This week just ended

They say investing is like a game of chess, planning out multiple moves and strategies to examine all your options, identifying choices and then capitalising, in what professional chess players call “candidate moves”.

With the Chancellor of the Exchequer, Jeremy Hunt, delivering the Spring Budget this week outlining the government’s own candidate moves to stimulate the economy, even the man with the famous dispatch box has a title indebted to the centuries old game. Interestingly, the origins of the Exchequer part of his title goes back to the Norman period, with the word "exchequer" coming from the Latin "scaccarium" meaning a chessboard.

Indeed, over at the House of Commons on Wednesday, Jeremy Hunt was stuck between something of a rook and a hard place, as he tried to produce enough tax cuts to bolster a government severely behind in the polls, whilst simultaneously trying not to have the same disastrous impact the Truss/Kwarteng mini budget had in late 2022.

In the end, the Chancellor walked the tightrope well, providing many of the measures that had been anticipated by commentators, such as an amendment to the non-dom tax regime in 2025, the introduction of a £5,000 ISA allowance for savers investing in “UK-focused” shares to be established after consultation, and the flagship policy — a cut of 2p in the pound for National Insurance contributions for both employees and the self-employed.

After the announcement, sterling showed little initial reaction, while stocks — especially in the more domestically orientated FTSE 250 — extended gains. Government bonds also held fairly steady given the government's borrowing plans for the coming financial year lacked the fireworks unleashed under the previous administration.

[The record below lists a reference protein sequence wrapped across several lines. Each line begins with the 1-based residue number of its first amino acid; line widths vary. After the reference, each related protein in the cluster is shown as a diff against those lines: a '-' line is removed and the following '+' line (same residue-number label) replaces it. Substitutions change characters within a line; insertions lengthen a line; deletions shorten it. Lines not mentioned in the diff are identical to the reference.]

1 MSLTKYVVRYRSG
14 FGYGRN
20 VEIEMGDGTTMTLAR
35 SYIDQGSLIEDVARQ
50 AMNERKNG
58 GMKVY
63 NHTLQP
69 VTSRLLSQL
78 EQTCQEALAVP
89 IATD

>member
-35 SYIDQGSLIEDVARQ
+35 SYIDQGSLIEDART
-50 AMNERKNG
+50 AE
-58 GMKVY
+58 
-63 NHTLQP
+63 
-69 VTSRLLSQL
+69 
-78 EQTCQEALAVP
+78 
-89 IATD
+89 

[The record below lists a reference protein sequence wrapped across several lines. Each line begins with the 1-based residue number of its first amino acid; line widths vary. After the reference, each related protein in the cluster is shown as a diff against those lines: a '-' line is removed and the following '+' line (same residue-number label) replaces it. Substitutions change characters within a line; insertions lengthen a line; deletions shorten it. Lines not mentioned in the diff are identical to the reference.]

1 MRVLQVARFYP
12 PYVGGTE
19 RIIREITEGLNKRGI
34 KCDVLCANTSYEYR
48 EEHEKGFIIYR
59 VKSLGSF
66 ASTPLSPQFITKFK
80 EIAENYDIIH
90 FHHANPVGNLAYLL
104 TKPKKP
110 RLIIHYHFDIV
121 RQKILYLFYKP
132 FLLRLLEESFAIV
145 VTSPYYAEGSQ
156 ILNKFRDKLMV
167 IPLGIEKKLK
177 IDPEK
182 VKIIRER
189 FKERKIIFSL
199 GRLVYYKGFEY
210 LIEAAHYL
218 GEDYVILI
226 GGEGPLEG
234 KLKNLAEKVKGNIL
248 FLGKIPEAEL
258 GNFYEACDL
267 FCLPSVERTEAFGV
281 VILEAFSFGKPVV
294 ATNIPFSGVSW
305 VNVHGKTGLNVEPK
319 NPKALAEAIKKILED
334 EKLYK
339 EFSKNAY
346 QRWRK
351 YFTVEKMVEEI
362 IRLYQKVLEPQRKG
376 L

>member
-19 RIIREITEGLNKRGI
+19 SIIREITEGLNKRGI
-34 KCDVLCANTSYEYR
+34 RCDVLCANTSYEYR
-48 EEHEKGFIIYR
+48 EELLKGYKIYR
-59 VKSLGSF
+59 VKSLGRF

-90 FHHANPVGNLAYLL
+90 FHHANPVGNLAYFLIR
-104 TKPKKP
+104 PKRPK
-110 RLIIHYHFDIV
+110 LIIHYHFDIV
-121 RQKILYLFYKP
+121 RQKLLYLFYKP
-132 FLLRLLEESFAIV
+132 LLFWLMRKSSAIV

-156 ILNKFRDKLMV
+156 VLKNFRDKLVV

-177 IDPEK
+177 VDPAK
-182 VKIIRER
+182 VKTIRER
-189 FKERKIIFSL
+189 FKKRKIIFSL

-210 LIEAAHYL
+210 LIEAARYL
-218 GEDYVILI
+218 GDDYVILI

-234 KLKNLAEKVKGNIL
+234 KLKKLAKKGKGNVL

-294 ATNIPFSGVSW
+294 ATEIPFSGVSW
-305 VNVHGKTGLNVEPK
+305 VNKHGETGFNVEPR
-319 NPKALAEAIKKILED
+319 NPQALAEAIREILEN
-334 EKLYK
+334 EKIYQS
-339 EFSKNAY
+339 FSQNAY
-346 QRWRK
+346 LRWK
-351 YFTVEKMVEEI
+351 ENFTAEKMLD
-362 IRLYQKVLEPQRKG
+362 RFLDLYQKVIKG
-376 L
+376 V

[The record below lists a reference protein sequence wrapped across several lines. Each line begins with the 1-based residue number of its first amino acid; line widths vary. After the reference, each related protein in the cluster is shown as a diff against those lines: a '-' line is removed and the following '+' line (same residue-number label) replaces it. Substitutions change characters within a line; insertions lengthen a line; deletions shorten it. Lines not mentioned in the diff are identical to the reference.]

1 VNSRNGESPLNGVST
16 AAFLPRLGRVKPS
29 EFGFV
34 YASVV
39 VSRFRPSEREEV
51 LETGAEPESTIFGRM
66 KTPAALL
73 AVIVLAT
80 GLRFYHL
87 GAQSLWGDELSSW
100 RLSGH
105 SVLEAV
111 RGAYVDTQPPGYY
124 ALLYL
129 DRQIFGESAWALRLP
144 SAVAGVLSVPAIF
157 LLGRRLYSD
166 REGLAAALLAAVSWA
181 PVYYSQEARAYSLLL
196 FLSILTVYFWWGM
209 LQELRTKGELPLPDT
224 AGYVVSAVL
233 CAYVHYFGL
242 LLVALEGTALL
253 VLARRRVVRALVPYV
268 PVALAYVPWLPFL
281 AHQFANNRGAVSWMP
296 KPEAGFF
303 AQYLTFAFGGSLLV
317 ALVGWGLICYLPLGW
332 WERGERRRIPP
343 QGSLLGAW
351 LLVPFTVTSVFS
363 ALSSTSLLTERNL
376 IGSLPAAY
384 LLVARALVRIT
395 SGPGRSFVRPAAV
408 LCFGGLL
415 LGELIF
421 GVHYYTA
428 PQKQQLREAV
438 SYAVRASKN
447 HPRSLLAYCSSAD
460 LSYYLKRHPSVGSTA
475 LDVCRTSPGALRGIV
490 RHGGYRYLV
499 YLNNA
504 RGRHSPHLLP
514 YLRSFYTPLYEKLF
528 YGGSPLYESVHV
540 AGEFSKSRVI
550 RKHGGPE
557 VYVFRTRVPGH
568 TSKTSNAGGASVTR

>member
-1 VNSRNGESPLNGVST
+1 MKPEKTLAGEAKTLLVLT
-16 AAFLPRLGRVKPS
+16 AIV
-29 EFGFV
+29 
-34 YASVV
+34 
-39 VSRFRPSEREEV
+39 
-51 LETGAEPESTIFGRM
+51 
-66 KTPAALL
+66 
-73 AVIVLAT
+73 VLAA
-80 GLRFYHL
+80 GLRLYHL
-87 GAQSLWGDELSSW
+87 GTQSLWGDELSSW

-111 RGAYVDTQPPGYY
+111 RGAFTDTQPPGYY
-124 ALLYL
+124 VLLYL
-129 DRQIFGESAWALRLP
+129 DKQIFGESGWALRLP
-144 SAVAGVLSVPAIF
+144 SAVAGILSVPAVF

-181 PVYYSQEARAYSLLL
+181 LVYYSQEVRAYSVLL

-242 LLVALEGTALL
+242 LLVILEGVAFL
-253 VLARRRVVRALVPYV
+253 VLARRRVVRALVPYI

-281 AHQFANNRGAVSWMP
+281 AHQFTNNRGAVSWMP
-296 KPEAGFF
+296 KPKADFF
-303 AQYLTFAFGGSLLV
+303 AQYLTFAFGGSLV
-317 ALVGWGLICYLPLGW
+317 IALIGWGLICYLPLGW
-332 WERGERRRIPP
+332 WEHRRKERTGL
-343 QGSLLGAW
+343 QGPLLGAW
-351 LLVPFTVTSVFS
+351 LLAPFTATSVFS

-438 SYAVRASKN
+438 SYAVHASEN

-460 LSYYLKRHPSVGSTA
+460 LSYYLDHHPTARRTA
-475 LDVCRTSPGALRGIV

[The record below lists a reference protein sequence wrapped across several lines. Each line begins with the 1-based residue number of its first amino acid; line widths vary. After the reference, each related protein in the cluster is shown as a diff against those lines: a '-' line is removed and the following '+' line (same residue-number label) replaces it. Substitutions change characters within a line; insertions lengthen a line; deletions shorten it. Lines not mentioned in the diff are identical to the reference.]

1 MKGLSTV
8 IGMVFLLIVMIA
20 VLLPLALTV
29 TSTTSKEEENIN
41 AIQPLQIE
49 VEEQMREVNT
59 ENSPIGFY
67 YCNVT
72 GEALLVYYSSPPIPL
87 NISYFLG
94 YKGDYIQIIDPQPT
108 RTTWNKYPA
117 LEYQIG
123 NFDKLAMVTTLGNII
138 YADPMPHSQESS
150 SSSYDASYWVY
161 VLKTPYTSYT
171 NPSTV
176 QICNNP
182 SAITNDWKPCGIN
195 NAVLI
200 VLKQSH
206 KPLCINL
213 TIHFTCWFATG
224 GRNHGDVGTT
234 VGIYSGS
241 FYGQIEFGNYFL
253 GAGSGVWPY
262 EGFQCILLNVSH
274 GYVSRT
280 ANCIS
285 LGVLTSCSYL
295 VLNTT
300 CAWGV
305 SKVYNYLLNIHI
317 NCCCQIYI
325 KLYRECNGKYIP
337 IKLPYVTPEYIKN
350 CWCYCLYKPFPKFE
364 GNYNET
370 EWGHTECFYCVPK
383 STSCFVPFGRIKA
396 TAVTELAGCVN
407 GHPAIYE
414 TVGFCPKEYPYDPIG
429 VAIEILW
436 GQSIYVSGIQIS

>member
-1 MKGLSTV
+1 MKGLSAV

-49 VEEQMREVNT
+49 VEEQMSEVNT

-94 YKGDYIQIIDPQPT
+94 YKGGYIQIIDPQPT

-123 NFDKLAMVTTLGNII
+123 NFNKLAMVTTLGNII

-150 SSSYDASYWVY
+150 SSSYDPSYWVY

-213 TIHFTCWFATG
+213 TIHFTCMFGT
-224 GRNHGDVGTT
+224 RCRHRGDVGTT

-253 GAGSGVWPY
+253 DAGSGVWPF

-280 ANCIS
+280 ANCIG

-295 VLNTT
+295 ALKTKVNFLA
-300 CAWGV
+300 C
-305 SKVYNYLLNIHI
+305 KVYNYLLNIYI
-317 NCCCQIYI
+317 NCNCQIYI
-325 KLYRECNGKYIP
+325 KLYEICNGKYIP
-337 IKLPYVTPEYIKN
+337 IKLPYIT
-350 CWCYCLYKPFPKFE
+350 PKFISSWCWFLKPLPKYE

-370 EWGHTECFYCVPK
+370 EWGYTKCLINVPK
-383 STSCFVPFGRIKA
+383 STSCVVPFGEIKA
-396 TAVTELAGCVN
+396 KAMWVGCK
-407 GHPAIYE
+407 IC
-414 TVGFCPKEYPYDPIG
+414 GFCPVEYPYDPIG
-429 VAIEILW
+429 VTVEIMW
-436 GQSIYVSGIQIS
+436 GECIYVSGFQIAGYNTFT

There was also a European opening on Thursday as it seemed the European Central Bank (ECB) had almost made it to the other end of the board in terms of inflation. The bank kept borrowing costs at record highs during its scheduled press conference, whilst cautiously laying the ground to lower them later this year, commenting on its progress in bringing down inflation.

“We did not discuss cuts for this meeting, but we are just beginning to discuss the dialling back of our restrictive stance…We will know a little more in April, but we will know a lot more in June" ECB President, Christine Lagarde, told a press conference, setting up the possibility of a first rate cut by the summer. Investors are now pencilling in four 0.25% rate cuts on the continent this year, taking overall borrowing costs to around 3%.

Towards the end of the week, investors also cheered a broadly dovish statement from US Federal Reserve Chair, Jay Powell. Although not as black and white as perhaps his European counterpart, Powell commented that the Fed "would like to see more data that confirm and make us more confident that inflation is moving sustainably down to 2%" before reducing the policy rate. However, he did also say that rate reductions will "likely be appropriate" later this year…if the economy evolves broadly as expected."